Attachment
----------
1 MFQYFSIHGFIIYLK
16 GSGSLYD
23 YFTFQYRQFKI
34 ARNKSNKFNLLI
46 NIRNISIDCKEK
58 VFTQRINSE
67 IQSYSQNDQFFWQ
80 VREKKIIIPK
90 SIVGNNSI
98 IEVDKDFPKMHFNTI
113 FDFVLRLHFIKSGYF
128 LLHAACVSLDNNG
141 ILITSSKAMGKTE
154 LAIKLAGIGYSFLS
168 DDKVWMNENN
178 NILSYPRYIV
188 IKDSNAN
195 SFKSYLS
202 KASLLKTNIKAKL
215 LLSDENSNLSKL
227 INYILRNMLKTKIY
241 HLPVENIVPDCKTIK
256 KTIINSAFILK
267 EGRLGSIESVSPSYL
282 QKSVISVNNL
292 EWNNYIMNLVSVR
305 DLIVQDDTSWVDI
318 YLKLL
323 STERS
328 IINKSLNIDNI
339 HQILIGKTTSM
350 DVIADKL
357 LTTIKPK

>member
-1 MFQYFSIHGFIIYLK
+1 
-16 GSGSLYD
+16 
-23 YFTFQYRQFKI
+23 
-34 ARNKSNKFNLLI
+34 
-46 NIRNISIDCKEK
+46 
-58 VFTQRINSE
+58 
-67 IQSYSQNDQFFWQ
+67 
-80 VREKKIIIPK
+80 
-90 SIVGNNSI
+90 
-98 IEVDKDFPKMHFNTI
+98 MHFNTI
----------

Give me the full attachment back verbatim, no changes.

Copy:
1 MFQYFSIHGFIIYLK
16 GSGSLYD
23 YFTFQYRQFKI
34 ARNKSNKFNLLI
46 NIRNISIDCKEK
58 VFTQRINSE
67 IQSYSQNDQFFWQ
80 VREKKIIIPK
90 SIVGNNSI
98 IEVDKDFPKMHFNTI
113 FDFVLRLHFIKSGYF
128 LLHAACVSLDNNG
141 ILITSSKAMGKTE
154 LAIKLAGIGYSFLS
168 DDKVWMNENN
178 NILSYPRYIV
188 IKDSNAN
195 SFKSYLS
202 KASLLKTNIKAKL
215 LLSDENSNLSKL
227 INYILRNMLKTKIY
241 HLPVENIVPDCKTIK
256 KTIINSAFILK
267 EGRLGSIESVSPSYL
282 QKSVISVNNL
292 EWNNYIMNLVSVR
305 DLIVQDDTSWVDI
318 YLKLL
323 STERS
328 IINKSLNIDNI
339 HQILIGKTTSM
350 DVIADKL
357 LTTIKPK

>member
-1 MFQYFSIHGFIIYLK
+1 
-16 GSGSLYD
+16 
-23 YFTFQYRQFKI
+23 
-34 ARNKSNKFNLLI
+34 
-46 NIRNISIDCKEK
+46 
-58 VFTQRINSE
+58 
-67 IQSYSQNDQFFWQ
+67 
-80 VREKKIIIPK
+80 
-90 SIVGNNSI
+90 
-98 IEVDKDFPKMHFNTI
+98 MHFNTI